08/14/2006 04:37:13 by Administrator
From: Burlington, Washington
To: Bay View, Washington
Bitter Sweet, because all journeys have an ending. We had a very short ride today. Yet another gorgeous day, blue skies and temperatures in the high 70's. We decided to finish our journey at Bay View State Park because Noel's Mom and Dad came from Texas to meet us (THANK YOU MOM AND DAD!!) and we wanted a quiet place for reunion. We can not thank Mom and Dad enough for being there at the finish, it was so much appreciated!
Not much to report, the traffic was pretty busy until the last 2 miles of the ride. The people on the west side of Washington state are boxed in by the mountains to the east and the Pacific Ocean to the west; so there is a lot of people and cars but not many quiet roads!
We had one more hill, and before the hill, yes there was another cornfield for viewing. We were also looking for red winged blackbirds and morning doves, the other two common sights along our cycling tour across the US. One last logging truck passed us as we climbed the last hill, one last hand wave.
Mom and Dad had a long ride up from Westport Washington, so we had time for talking, reflecting and having SeeMore's photo taken with his wheel in the ocean. We unpacked everything, and took inventory and repacked things for traveling home.
We dropped off SeeMore at Skagit Cycle Center, we are a little nervous about his trip home, which will be delayed 5 days because they are very busy. We are in Westport for a couple of days, enjoying being with Mom and Dad, and the ocean.
08/13/2006 04:35:21 by Administrator
From: Newhalem, Washington
To: Burlington, Washington
We were up with the sun this morning for a very early start; after a terrific night's sleep. Last night we were lulled to sleep by the Skagit River. Our campsite was at riverside among giant hemlock, Douglas fir and Ponderosa pine. It was like being in a fairy tale surrounded by the giants of the forest and ferns. After packing up and eating a quick breakfast of oatmeal, we pushed SeeMore quietly through the wooded trail back to route 20. The walk-in campsites were THE campsites to use in this campground. Today's ride featured no headwind and no major hills to climb, a very easy ride today.
Washington state drivers were still asleep so we had the road to ourselves as we cruised passed more mountains, dropping in elevation.
Traffic began to pick up around 9:30 am, just in time for our second breakfast and route change in Concrete, WA (yes there really is a town named "Concrete") With eggs and toast in our bellies we crossed the Skagit River where the route leaves busy route 20 for a peaceful ride on the south side of the river through a tunnel of towering pines. Which occasionally opened into a meadow or farm field.
When we hit route 9 we had a decision to make, whether to head into Sedro-Wooly or the bigger, busier city Burlington. We opted for Burlington due to the hotel selection and bike shop.
After a rude awakening to the hustle and bustle of the big city and traffic we landed at the Holiday In Express, a bit pricey but all services and amenities including guest laundry, pool an Jacuzzi Ahhhhh . . .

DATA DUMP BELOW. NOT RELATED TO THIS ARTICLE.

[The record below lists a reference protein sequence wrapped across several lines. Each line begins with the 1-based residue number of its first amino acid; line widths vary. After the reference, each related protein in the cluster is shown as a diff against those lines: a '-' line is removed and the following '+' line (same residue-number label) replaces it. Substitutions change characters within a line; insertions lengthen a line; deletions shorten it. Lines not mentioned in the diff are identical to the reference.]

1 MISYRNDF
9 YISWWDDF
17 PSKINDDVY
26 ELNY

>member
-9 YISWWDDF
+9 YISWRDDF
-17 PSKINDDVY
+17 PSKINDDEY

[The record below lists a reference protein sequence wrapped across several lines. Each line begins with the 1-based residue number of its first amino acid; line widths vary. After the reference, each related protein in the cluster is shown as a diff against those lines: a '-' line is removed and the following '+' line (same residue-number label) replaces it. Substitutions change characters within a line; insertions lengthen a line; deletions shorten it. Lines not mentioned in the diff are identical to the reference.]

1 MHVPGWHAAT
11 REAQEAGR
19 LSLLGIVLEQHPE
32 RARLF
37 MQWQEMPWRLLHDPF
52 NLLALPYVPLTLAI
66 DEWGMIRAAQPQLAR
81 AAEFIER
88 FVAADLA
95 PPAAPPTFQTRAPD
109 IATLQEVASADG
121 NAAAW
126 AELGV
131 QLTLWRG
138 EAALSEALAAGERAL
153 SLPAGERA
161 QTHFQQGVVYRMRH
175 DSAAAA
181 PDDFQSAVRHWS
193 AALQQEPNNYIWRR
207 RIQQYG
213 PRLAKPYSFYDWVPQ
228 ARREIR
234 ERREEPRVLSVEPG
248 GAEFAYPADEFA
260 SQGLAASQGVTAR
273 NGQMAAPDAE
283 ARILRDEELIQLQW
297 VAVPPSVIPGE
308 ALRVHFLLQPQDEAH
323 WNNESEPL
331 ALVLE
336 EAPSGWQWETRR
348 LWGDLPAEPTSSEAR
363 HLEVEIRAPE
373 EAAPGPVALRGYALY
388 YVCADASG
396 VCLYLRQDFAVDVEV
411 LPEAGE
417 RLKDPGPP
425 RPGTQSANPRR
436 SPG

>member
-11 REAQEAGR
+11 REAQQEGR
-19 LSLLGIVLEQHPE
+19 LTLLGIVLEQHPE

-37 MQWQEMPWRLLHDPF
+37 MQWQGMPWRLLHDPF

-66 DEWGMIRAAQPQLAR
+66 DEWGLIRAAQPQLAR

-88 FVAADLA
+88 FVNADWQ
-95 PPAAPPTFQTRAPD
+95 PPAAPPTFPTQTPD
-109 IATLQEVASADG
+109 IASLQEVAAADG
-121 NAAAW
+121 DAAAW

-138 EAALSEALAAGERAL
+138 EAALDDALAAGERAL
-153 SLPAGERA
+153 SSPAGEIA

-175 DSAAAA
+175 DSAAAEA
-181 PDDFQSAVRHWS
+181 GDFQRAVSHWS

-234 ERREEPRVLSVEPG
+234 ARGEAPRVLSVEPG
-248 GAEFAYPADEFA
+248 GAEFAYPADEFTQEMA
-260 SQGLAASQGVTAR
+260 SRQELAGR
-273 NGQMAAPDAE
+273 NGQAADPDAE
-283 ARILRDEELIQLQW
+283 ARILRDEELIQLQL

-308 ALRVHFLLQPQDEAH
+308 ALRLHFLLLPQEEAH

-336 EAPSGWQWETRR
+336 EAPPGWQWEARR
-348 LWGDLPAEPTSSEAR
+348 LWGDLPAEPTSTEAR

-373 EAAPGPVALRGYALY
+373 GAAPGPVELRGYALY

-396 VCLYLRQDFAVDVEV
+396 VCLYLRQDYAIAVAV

Tomorrow it will be a short ride to Bay View State park where we will touch our tire into the Pacific Ocean and complete our journey.
08/12/2006 04:32:51 by Administrator
From: Mazama, Washington
To: Newhalem, Washington
. . . And yet, and yet, the moments we have had, the marvels we have witnessed, the wonderful truths we have seen. You see, when night falls and you close your eyes to sleep and dream, we have seen the things that you can only dream about. We have been there. . . Oh yes. All the way and back!
This quote, taken form the TV movie Gulliver's Travels and revised a little, only begins to describe today's ride. Just when we thought we had seen it all, one spectacular ride after another, days and places you wish you could never forget, God decides to give it to you with both barrels. Today's ride was the crown jewel. We are so glad we decided to ride east to west because we are finishing our journey in the Cascades and we have truly saved the best for last.
We crossed Washington pass (elevation 5477) and Rainy pass (elevation 4855) today. Out of the five passes, Sherman was the most difficult for us to pedal over; Loup Loup and Washington are tied for second followed by Wauconda and lastly Rainy. Rainy was only a 2-mile climb up after we rode steeply down from Washington pass (about 3 miles); so for us riding from the east, this pass was very easy.
A full moon was our guide on our morning climb. The moon was centrally framed between each set of mountain peaks as route 20 rose out of the Methow River Valley floor. As we climbed, the highest ridges and peaks in our views were snow covered. Around every bend was another "Kodak" moment. Route 20 was pretty quiet until the late afternoon, when it got pretty busy. Temperatures for the day did not pass the high 70's and for most of the day there wasn't a cloud in the sky. Perfect cycling conditions, with perfect scenery. . .what more can we say.
We passed waterfalls, forest of huge evergreens, the smell of cedar, orange mountain ash berries, blueberries, blackberries, gorges, rivers, turquoise glacier lakes, stony fast moving creeks, huge mountain peaks dotted with glaciers, tunnels, black squirrels, wildflowers galore, and a variety of birds. So much filled our minds until it seemed like we were on overload.
Then, if the ride was not enough. . .just for something extra . . We were able to camp in Cascades National Park; where we pitched our tent in between a group of enormous Douglas firs right along the Skagit River.
08/11/2006 04:29:28 by Administrator
From: Okanogan, Washington
To: Mazama, Washington
Loup Loup pass was a steep 14-mile climb, but with plenty of breaks we made it up and over the pass (elevation 4020). After the 8-mile down hill (with a little road construction and detour) we arrived in Twisp at 1:00 pm for beverages and rest room breaks.
Going up Loup Loup pass was breath taking, in more ways than one. The scenery and fresh forest smells was incredible. We could see some of the smoke and smell the wildfires, but that disappeared about 4 miles from the pass. The Methow River valley between Loup Loup pass and tomorrow's challenge, Washington pass, is truly beautiful! Both the Rear Admiral and myself have voted Washington State as the most beautiful state we have cycled in on this journey.